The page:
As an ordained minister, I have the blessed and humbling privilege to witness important and personal moments in the lives of families, some of whom I barely know (some of whom I get to know well). Some of these moments are so raw and so personal that no other person would ever be invited to see such a moment, not in a million years. And yet, here I am, invited to pray with families as their loved ones are dying, as people struggle with illness and recovery, and other times to join in celebrating the union of two people in matrimony (which I did for the first time last weekend!).
But is one thing to be the (mostly) calm, gentle minister in their midst and then go home to my own whole and unsuffering life, and it is quite another when trauma hits on a personal level. Last month my Grandpa had a massive stroke that left him paralyzed and unable to speak or swallow. It should have taken him the moment it struck, but by some blessed design, my grandpa was able to spend twelve days saying goodbye to his very extensive family. I was able to fly back to Wisconsin and spend five precious days with him and with my family.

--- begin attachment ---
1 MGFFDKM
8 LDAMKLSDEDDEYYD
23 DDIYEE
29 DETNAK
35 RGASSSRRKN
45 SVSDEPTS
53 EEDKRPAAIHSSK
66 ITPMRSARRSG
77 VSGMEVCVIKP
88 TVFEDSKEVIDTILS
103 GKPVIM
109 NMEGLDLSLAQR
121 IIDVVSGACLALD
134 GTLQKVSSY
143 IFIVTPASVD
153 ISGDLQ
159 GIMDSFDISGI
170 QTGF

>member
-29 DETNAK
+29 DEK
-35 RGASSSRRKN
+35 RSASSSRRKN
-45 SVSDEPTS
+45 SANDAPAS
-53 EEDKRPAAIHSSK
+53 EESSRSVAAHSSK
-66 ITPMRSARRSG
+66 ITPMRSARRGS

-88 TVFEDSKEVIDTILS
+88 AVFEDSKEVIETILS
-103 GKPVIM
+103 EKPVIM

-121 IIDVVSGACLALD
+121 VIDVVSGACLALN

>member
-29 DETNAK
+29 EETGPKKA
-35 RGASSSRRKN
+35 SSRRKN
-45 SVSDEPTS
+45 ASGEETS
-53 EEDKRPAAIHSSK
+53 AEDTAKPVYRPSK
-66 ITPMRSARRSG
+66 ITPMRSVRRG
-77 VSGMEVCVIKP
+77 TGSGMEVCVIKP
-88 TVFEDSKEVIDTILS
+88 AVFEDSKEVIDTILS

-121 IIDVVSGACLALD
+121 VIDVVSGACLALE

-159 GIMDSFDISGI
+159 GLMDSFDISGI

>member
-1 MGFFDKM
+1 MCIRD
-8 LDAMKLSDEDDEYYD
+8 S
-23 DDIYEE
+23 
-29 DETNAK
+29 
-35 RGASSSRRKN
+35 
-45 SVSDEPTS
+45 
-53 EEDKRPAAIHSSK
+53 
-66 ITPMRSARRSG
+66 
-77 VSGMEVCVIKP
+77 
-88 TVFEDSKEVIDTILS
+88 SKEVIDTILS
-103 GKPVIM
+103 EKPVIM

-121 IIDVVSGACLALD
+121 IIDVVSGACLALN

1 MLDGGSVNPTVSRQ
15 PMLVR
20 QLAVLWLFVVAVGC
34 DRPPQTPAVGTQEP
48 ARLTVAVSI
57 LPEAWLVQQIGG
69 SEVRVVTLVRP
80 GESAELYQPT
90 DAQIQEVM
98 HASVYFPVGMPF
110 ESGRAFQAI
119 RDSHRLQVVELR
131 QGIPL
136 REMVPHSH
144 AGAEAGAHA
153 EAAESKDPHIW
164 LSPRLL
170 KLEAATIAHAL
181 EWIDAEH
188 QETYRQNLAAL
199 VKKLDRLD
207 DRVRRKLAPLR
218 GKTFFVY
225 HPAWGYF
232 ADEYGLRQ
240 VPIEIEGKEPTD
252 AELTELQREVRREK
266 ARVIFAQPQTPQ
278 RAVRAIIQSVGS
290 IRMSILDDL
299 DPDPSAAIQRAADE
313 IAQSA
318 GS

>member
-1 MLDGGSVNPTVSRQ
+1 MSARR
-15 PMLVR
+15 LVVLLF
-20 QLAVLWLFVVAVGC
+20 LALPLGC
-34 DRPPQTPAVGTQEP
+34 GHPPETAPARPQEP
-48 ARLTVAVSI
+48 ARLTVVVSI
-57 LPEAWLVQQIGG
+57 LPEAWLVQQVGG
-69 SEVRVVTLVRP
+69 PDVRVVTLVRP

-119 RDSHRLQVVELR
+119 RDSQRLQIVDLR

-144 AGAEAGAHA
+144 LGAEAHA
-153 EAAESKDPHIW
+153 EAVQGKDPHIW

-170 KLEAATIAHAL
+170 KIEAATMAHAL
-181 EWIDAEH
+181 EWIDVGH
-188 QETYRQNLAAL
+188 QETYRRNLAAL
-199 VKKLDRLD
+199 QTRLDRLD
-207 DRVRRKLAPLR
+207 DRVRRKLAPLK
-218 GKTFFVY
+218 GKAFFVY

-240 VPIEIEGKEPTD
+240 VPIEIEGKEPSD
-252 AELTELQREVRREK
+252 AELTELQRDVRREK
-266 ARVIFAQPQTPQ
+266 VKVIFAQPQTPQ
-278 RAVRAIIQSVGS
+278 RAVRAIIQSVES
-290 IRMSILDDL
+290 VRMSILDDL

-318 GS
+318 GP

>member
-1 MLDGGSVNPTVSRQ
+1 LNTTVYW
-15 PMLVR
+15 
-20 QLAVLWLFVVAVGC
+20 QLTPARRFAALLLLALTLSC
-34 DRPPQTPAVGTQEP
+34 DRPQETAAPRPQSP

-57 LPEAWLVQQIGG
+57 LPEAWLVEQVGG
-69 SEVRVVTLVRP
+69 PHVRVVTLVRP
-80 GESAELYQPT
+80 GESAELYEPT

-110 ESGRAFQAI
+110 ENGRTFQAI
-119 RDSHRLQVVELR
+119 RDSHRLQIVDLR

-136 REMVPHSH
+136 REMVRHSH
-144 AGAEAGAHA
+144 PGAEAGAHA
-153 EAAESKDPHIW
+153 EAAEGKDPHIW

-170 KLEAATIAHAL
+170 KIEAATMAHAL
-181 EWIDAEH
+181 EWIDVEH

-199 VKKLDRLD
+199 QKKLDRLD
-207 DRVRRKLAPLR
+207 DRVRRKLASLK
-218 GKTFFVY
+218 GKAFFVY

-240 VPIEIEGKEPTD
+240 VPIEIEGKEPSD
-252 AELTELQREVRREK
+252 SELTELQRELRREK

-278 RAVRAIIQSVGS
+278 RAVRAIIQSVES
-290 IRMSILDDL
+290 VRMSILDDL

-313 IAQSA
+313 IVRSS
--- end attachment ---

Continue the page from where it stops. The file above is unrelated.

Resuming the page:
The greatest gifts that my grandpa gave to me were those days I was able to be at his bedside, holding his hand, reading to him from his devotional, laughing about favorite memories, reading to him some of my past sermons about the farm. Being with someone who is dying is both holy and disconcerting, and a gift I was able to share with my family is what I had learned over the course of my seminary education and eighteen months of ministry. But it was Grandpa who did the teaching this time, teaching us how to hold his hand and not let go, teaching us how to understand what he wanted to say to us with his eyes, teaching us what a life well lived looks like, teaching us how to die well.
Every grief is different and the same. Having experienced this grief of mine has made me a more compassionate and aware human being, though it is still painful. But that is also where we tend to find that God is most visible, leaning on our family and friends for support through the tough times. And that's what transforms them into something beautiful.